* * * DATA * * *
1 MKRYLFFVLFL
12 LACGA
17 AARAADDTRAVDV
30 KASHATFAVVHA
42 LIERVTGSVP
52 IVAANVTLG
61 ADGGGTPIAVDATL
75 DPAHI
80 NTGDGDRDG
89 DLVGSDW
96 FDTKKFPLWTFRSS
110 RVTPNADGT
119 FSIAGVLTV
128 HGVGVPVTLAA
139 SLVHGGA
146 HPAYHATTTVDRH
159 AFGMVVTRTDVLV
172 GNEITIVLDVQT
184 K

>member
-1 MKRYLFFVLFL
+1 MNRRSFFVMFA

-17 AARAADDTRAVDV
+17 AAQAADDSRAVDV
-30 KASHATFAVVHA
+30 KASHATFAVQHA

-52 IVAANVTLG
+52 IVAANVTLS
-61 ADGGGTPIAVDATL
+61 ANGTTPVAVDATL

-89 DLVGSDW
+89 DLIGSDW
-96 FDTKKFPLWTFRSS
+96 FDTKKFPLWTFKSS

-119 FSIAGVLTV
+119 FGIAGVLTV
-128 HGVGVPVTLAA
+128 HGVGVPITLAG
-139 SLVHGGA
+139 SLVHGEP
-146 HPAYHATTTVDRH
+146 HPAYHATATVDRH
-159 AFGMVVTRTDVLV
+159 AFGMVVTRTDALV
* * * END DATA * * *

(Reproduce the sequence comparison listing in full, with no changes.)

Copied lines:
1 MKRYLFFVLFL
12 LACGA
17 AARAADDTRAVDV
30 KASHATFAVVHA
42 LIERVTGSVP
52 IVAANVTLG
61 ADGGGTPIAVDATL
75 DPAHI
80 NTGDGDRDG
89 DLVGSDW
96 FDTKKFPLWTFRSS
110 RVTPNADGT
119 FSIAGVLTV
128 HGVGVPVTLAA
139 SLVHGGA
146 HPAYHATTTVDRH
159 AFGMVVTRTDVLV
172 GNEITIVLDVQT
184 K

>member
-1 MKRYLFFVLFL
+1 MNRRSFFVMFA

-17 AARAADDTRAVDV
+17 AAQAADDSRAVDV
-30 KASHATFAVVHA
+30 KASHATFAVQHA

-52 IVAANVTLG
+52 IVAANVTLS
-61 ADGGGTPIAVDATL
+61 ANGTTPVAVDATL

-89 DLVGSDW
+89 DLIGSDW
-96 FDTKKFPLWTFRSS
+96 FDTKKFPLWTFKSS

-119 FSIAGVLTV
+119 FGIAGVLTV
-128 HGVGVPVTLAA
+128 HGVGVPITLAG
-139 SLVHGGA
+139 SLVHGEP
-146 HPAYHATTTVDRH
+146 HPAYHATATVDRH
-159 AFGMVVTRTDVLV
+159 AFGMVVTRTDALV